(Id. at ¶ 20)
months later, on February 20, 2014, B.B.'s mother,
Catherine B., sent a letter to the Academy, noting that the
IEP was over a year old and requesting that the Academy
evaluate B.B. (Id. at ¶ 22). The next day,
February 21, 2014, Parents, on behalf of B.B., filed an
administrative due process complaint (the "February 2014
complaint"). (Id. at ¶ 23). The February
2014 complaint alleged that the Academy had "denied B.B.
a [free appropriate public education] by failing to provide
him with speech services for his entire kindergarten year and
by failing to update BJB.'s expired IEP."
(Id.). The February 2014 complaint requested that
the Academy fund an outside evaluation of B.B. to determine
his academic levels and speech and language therapy needs, as
well as provide compensatory speech therapy services.
(Id.). In May 2014, Parents voluntarily withdrew the
February 2014 complaint in order to seek the assistance of
new legal counsel. (Id.).
to Plaintiff, as of the end of August 2014:
[The Academy] still had not initiated an evaluation of B.B.
or convened a meeting to revise B.B.'s IEP. [The Academy]
consistently failed to comprehensively evaluate B.B.'s
educational needs, allowed his IEP to expire, and failed to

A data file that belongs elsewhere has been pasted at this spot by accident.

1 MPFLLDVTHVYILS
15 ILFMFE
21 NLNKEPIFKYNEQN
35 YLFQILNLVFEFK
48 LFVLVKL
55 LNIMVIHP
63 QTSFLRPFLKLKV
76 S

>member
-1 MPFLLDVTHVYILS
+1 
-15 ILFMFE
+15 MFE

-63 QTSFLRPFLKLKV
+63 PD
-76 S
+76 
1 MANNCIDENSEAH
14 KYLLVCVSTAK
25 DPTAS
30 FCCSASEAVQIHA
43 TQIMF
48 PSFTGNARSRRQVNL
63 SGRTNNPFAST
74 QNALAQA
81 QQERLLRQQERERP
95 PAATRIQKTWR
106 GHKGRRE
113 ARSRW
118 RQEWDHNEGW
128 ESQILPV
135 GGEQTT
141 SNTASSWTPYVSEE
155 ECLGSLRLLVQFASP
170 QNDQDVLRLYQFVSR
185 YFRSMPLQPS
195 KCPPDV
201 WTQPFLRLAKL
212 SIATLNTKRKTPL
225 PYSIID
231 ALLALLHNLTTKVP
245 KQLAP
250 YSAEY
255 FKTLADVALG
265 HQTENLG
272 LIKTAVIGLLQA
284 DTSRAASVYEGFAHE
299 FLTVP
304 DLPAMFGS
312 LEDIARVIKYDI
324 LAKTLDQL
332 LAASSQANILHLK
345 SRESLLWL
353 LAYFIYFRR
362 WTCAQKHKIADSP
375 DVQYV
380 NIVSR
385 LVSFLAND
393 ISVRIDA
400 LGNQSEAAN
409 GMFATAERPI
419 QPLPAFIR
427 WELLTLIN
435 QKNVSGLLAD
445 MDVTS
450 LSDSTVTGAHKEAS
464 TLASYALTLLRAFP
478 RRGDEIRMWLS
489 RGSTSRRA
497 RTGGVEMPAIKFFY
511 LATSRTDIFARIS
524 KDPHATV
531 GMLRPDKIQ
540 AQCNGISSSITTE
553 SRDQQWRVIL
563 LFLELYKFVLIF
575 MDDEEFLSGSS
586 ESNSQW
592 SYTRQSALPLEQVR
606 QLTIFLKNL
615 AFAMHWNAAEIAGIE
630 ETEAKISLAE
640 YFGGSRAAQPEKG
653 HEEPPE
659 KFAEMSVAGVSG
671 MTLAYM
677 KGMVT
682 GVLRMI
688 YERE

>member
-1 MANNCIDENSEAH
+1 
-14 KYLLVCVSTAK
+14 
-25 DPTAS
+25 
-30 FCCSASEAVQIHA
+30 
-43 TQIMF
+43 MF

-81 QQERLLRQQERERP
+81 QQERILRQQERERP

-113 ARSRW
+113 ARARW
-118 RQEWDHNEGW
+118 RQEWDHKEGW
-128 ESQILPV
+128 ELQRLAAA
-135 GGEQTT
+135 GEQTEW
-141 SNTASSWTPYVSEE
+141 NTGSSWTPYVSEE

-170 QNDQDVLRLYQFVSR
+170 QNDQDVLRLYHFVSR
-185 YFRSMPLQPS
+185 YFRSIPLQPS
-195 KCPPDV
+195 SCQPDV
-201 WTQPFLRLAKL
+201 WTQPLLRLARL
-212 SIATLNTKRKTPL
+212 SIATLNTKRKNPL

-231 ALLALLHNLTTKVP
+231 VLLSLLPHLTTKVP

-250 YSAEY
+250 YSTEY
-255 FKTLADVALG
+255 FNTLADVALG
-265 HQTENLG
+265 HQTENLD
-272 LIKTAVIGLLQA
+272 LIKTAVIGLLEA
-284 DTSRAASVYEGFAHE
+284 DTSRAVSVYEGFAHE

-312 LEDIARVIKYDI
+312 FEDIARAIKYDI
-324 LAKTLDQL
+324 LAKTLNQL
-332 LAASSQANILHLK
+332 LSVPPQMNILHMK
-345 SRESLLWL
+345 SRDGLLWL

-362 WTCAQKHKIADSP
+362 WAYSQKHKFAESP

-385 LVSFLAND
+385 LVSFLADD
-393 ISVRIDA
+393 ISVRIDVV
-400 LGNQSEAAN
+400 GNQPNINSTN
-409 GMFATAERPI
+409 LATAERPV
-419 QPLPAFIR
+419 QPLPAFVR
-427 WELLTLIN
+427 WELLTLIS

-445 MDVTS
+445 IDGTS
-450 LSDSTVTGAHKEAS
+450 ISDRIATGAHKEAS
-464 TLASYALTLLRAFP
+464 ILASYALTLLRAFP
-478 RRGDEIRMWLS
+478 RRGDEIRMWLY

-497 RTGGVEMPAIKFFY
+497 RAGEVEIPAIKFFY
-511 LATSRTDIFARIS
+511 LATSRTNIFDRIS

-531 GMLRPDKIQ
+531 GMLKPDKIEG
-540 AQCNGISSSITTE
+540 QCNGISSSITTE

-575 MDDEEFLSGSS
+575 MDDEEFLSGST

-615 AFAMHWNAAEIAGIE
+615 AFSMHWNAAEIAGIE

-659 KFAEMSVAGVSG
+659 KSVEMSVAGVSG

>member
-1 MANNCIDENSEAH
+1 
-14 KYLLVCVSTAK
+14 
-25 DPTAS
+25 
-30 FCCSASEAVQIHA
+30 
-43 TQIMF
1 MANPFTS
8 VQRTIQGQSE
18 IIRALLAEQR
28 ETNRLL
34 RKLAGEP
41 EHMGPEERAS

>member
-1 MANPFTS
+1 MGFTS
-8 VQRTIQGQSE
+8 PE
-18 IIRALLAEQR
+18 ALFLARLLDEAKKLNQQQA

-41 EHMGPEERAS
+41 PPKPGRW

provide him speech services for a full school year ....These
failures were ongoing and continued through September 2014,
when B.B. was disenrolled from [The Academy].
April 1, 2016, through new counsel, Parents filed another
administrative due process complaint (the "April 2016
complaint"). (Id. at ¶ 29). By this time,
the Academy's charter had been revoked by the Red Clay
School Board, so the April 2016 complaint named both the
Academy and the Department as respondents. (Id. at
¶¶ 28-29). The April 2016 complaint sought "an
award of compensatory education for [the Academy's]
failure to provide B.B. a [free appropriate public education]
from September 2013 through September 2014."
(Id. at ¶ 29). On June 16, 2016, the hearing
panel issued the Panel Decision dismissing the April 2016
complaint based on the IDEA'S two-year statute of
limitations and the doctrine of latches. (Id. at
¶ 4; D.I. 4-1)